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Toyota Management Information Systems Case Study

Essay by   •  July 10, 2012  •  Case Study  •  1,633 Words (7 Pages)  •  4,733 Views

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1.0 Introduction of MIS

MIS (management information systems) is a general term for the computer systems in an enterprise that provide information about its business operations. It's also used to refer to the people who manage these systems. Typically, in a large corporation, "MIS" or the "MIS department" refers to a central or centrally-coordinated system of computer expertise and management, often including mainframe systems but also including by extension the corporation's entire network of computer resources.

There are four different kinds or level of IS: Strategic level, Management level, Knowledge level and Operational level.

Operational level systems help operational manager keep track of the firm's day-to-day activities. Knowledge level systems help knowledge and data workers design product, distribute information and cope with paperwork. Management level systems help middle managers monitor and control; it supports the monitoring, controlling, decision-making and administrative activities of middle managers. Strategic level systems help senior manager with long-term planning; it supports the long-range planning activities of senior management.

These days Toyota is increasingly using computer systems for scheduling. For example, when ordering parts from supplier, Toyota is moving to electronic kan-ban rather than sorting and sending cards back. In this case, it does not have to be either/or. On visual control, Toyota will often use a computer system for scheduling some operations, but then use manual cues like cards or white boards to visually control the process. For example, the logistics planning backbone of Toyota's Service Parts Distribution Centers is a computerized scheduling system but "process control" whiteboards actually control the operations.

Toyota Motor Corporation, commonly known simply as Toyota and abbreviated as TMC, is a multinational corporation headquartered in Japan. In 2009, Toyota Motor Corporation employed 71,116 people worldwide (total Toyota 320,808). TMC is the world's second largest automobile maker after Ford by sales and production. In addition to manufacturing automobiles, Toyota provides financial services through its Toyota Financial Services division and also builds robots.

Toyota Motor Corporation is using MIS in their industry to helps management to evaluate performance and evaluate process effectiveness. The MIS is implemented to collecting strategic customer information or needs and make informed. Also, changes to process, quality, training, customer relationship management. No single system can provide all the information an organization needs. Organization and information systems can be divided into strategic, management, knowledge and operational level. All the above mentioned levels of an organization can be further divided into 5 functional areas: sales and marketing, manufacturing, accounting, finance and human resources.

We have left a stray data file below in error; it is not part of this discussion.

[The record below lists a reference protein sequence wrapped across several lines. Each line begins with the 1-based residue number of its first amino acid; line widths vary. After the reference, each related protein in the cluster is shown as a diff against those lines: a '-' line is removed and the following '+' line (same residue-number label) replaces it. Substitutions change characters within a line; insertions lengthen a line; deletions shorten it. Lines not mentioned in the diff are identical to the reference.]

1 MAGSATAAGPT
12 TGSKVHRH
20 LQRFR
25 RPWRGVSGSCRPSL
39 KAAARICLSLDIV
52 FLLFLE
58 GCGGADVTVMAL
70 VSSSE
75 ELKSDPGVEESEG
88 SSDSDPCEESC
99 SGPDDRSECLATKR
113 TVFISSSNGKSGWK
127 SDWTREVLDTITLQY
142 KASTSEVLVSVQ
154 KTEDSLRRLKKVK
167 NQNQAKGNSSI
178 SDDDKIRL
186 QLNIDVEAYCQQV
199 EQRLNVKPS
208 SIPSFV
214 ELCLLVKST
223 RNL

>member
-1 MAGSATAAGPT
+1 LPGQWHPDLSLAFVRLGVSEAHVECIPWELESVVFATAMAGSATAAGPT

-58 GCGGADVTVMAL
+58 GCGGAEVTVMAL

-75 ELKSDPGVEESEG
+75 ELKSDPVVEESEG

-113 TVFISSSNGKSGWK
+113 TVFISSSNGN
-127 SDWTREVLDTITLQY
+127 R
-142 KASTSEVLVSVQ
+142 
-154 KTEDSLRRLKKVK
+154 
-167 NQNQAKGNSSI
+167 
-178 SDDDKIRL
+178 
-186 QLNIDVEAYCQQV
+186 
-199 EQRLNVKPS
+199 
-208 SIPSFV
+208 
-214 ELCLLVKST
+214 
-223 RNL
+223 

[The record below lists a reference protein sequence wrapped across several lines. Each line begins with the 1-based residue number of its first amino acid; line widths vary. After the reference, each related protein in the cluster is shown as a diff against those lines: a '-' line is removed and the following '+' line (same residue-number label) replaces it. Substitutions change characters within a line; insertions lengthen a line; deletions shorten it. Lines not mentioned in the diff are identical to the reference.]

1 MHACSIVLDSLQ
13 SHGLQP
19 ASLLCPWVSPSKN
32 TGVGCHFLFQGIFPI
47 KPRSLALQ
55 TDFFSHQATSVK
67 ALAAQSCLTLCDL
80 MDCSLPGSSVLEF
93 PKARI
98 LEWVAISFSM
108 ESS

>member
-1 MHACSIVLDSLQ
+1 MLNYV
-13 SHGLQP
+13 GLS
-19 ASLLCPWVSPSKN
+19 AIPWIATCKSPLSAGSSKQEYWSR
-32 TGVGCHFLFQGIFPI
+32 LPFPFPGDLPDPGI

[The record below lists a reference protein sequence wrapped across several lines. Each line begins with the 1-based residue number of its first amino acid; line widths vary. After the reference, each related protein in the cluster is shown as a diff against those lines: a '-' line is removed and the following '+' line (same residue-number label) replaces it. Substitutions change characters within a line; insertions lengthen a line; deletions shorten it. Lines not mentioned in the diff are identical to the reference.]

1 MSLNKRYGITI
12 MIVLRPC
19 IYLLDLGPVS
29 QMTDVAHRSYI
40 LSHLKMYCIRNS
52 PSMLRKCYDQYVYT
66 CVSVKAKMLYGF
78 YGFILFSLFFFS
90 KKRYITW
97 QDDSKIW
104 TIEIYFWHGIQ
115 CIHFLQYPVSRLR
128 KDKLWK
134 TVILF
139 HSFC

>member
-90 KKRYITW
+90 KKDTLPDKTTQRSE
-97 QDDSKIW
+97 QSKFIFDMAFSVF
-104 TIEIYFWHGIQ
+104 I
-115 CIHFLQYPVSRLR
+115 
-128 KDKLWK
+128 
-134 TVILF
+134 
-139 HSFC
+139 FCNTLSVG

2.0 Competitive Forces:

The company can survive and ultimately succeed over the long term only if it has successfully developed strategies to confront five competitive forces.

Threat of New Entrants

The threat of new entrants in the automobile industry is very low. The industry has successfully reached economies of scale and it is very mature. A manufacture must be able to achieve economies of scale in order to compete in this industry. For this to occur, manufacturers must mass-produce the automobiles so that they are affordable to the consumer. Another barrier to entry is that it takes an incredible amount of capital to manufacture the automobiles. It takes an extreme amount of capital not only to be able to manufacture the products but also to keep up with the research and development that is necessary for the innovation requirements. Access to distribution channels is another high barrier to entry. A company must have their own dealership or must find a dealership to sell their automobiles. Space in the dealerships lots is very limited making it difficult to have a wider variety of inventory.

Bargaining Power of Suppliers

In the automobile industry, the bargaining power of suppliers is very low. To produce an automobile, there are so many parts that are used and it takes many suppliers to accomplish this. When there are many suppliers in an industry, they do not have much power; manufactures can easily switch to another supplier if it is necessary.

Bargaining Power of Buyers

The bargaining power of the buyers is moderately high. The manufacturers depend on the buyers to stay in business because the buyers being consumers purchase almost all of the industries output. The buyers also are a significant portion of the industries revenue. If they cannot keep their buyers happy then they risk losing them to their competitors. All the buyer has to do is sell the car they own and purchase a new one. The reasons why the power is not completely high is that the buyers are not large and few in number. The buyers do not have the ability to integrate backwards into the industry. If they want a car then they have to purchase it from a dealership.

Threat of Substitute Products

There are not many substitute products for automobiles. Some of the substitutes are walking, riding bike or taking MRT. Substitutes products all depend on the geographic location of the consumer. In some cities such as New York or Chicago, a car is not really necessary because in those cities, the subway is the most effective means of transportation. However, in most places a person must have access to an automobile in order to get around.

Intensity of Rivalry among Competitors

Rivalry among the competitors is very



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